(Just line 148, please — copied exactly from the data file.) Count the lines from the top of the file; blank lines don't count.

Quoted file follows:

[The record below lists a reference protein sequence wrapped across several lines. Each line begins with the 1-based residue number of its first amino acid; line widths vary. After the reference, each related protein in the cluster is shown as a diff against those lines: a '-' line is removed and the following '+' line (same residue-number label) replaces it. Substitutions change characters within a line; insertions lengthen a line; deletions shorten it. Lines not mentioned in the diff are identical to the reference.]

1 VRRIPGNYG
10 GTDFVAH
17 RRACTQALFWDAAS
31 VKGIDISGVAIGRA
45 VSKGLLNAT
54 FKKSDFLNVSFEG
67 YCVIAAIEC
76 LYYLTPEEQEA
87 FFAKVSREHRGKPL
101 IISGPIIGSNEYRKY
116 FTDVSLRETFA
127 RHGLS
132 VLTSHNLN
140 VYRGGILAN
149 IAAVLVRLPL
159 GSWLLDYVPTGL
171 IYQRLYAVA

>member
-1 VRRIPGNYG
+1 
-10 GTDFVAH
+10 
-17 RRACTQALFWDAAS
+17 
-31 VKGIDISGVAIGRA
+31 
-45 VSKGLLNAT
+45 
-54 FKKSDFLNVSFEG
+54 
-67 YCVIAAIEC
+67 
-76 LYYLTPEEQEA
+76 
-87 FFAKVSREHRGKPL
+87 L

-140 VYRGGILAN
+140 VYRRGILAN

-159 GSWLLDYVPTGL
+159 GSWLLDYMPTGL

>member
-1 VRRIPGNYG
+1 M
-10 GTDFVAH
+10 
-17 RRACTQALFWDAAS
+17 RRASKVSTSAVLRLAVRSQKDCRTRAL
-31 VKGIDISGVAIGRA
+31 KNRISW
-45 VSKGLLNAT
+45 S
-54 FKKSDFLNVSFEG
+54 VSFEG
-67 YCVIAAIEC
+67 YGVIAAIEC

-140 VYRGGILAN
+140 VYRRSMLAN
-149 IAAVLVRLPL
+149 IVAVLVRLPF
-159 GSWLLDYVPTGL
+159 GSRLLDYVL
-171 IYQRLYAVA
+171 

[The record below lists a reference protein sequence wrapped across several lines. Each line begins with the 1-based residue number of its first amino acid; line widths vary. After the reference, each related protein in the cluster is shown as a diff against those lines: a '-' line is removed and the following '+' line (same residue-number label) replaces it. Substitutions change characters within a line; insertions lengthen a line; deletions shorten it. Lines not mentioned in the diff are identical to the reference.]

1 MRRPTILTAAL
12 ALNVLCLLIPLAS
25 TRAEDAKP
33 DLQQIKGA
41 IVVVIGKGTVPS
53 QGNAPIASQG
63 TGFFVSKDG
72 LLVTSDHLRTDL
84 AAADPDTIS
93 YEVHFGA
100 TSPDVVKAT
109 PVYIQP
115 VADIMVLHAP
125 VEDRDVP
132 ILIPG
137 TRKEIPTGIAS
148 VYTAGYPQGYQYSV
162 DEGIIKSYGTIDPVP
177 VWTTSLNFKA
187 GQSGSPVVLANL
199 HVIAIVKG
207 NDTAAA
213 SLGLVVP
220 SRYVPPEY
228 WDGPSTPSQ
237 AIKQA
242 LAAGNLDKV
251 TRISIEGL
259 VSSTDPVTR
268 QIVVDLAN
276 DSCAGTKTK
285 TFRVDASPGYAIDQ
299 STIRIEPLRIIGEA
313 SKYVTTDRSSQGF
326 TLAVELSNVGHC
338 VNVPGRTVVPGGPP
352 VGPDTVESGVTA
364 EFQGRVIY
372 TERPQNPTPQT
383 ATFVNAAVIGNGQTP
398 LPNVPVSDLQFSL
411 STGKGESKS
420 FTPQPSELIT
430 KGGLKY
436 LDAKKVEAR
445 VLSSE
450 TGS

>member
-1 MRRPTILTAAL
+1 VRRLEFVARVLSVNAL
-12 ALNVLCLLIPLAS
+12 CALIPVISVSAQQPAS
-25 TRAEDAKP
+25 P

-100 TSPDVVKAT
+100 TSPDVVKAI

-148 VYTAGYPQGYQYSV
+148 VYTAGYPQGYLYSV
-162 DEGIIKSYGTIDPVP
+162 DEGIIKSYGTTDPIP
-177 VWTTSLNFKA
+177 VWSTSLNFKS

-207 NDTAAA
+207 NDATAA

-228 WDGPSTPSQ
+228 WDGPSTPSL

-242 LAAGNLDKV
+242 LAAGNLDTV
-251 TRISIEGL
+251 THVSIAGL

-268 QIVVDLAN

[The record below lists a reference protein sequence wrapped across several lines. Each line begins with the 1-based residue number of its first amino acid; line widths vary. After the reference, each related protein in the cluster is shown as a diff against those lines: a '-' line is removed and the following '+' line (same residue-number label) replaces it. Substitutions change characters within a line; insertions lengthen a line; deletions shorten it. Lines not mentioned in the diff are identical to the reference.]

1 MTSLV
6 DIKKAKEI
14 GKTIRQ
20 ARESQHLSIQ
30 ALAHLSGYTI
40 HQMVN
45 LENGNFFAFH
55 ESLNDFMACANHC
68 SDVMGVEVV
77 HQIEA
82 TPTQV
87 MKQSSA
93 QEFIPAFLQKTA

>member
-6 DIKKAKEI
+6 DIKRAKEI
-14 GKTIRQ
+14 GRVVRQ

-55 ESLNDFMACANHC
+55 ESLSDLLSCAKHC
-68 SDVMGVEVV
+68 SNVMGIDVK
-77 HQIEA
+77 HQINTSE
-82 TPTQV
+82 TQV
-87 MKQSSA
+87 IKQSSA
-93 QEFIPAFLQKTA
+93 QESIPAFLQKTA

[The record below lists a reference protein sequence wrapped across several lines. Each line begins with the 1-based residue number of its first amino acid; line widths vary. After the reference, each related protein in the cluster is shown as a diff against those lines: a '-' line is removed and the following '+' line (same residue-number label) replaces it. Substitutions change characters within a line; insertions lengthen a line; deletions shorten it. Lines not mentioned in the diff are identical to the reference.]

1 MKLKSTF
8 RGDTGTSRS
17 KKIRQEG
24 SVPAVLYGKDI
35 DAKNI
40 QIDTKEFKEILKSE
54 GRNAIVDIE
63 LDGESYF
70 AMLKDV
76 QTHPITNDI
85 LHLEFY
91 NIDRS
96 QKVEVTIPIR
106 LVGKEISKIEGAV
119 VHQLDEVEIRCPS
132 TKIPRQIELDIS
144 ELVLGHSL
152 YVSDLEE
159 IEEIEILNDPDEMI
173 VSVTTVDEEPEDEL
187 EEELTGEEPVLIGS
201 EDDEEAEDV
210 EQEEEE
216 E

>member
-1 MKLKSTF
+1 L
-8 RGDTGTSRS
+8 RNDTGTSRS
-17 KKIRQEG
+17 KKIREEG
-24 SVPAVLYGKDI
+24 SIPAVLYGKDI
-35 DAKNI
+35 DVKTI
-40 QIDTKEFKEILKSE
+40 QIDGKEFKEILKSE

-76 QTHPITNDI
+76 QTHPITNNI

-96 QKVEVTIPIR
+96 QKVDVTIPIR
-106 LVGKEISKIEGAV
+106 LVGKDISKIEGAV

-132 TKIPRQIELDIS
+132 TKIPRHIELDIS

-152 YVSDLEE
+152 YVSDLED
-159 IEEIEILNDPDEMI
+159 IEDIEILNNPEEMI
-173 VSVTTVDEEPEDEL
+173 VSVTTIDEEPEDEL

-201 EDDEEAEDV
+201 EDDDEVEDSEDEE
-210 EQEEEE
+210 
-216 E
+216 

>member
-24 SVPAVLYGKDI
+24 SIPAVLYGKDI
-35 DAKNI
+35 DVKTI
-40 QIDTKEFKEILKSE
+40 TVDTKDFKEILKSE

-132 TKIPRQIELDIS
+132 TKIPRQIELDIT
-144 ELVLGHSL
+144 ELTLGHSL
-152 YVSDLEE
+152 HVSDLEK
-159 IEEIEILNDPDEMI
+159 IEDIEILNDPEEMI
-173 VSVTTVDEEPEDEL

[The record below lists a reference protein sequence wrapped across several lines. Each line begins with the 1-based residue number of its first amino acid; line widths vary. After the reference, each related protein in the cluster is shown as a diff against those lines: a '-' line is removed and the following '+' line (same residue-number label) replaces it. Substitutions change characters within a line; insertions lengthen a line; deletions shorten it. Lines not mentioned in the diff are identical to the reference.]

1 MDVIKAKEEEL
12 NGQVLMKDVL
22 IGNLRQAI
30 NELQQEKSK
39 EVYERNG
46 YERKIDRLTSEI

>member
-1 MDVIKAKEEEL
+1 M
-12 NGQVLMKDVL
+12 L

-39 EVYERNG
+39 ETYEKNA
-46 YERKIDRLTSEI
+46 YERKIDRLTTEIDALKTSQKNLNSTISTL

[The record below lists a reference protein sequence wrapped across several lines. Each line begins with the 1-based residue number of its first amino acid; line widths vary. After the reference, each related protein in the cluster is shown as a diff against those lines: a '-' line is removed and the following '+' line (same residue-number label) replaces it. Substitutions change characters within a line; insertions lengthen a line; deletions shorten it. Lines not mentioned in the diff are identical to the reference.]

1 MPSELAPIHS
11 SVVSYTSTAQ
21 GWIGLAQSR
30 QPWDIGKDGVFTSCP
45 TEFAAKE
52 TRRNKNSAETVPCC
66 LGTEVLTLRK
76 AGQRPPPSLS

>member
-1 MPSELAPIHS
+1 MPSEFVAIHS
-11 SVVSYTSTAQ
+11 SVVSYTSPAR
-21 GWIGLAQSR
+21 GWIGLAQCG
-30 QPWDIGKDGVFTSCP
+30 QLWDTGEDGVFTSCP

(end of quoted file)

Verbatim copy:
82 TPTQV